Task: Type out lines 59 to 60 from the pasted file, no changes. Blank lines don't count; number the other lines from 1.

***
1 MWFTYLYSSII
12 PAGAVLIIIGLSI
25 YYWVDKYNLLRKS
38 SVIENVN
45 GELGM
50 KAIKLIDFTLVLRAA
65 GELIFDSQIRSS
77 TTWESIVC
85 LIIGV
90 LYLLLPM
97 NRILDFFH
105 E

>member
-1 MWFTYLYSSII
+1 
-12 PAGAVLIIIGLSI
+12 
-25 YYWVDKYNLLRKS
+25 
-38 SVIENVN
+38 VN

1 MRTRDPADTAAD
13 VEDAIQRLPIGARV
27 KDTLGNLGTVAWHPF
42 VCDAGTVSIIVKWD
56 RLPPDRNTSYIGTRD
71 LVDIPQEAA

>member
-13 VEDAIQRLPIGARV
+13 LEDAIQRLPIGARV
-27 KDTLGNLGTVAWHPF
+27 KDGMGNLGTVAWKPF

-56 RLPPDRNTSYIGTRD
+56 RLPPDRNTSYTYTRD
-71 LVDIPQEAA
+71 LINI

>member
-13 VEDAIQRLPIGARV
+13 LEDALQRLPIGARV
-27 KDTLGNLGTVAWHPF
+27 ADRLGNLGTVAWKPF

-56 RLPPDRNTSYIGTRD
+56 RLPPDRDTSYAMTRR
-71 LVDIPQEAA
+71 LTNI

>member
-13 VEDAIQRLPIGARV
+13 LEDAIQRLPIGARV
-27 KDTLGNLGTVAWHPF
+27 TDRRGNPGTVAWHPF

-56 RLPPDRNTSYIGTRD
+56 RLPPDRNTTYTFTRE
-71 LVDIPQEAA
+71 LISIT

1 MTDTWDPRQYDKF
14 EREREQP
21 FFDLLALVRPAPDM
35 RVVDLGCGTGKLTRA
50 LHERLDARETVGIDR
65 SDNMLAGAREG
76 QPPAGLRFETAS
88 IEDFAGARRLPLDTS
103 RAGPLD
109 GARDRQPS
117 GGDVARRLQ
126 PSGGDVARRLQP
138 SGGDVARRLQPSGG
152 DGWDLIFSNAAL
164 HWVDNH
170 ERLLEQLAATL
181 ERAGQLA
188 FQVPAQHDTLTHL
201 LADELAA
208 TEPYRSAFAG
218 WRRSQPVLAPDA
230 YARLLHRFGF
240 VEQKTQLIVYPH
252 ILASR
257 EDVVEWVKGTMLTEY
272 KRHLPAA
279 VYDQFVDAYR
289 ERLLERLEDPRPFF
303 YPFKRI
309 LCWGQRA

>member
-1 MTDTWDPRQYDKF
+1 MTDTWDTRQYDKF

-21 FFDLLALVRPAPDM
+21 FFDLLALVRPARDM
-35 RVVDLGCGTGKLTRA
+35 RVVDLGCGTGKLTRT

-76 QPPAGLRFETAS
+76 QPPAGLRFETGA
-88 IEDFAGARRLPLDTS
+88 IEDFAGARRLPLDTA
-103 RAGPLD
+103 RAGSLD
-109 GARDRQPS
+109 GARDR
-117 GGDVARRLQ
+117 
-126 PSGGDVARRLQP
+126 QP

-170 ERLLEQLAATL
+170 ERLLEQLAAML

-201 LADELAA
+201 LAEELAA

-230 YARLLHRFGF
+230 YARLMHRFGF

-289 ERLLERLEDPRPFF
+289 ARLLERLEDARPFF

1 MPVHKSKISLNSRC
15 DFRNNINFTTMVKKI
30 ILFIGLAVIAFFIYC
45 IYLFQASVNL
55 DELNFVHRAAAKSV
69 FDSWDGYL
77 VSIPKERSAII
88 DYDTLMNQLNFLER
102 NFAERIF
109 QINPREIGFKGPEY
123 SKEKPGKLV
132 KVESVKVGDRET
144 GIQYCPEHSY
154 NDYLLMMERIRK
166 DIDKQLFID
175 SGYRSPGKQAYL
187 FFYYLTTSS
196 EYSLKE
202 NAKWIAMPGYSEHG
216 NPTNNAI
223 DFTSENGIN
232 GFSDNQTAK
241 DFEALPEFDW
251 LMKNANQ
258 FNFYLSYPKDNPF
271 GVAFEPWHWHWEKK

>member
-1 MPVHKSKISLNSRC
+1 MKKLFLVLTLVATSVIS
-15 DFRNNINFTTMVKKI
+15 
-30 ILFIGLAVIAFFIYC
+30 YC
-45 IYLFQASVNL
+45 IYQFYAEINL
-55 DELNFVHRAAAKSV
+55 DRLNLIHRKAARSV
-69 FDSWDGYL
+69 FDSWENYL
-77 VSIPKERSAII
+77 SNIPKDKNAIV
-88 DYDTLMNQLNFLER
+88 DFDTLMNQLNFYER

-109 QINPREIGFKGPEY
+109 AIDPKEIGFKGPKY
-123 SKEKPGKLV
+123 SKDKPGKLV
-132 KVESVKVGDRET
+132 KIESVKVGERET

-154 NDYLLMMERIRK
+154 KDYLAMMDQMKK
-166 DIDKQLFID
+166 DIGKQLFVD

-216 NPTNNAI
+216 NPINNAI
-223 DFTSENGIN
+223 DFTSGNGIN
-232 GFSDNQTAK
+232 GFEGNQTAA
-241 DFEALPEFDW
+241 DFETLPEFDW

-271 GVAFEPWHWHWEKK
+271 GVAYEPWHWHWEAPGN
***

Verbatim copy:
50 LHERLDARETVGIDR
65 SDNMLAGAREG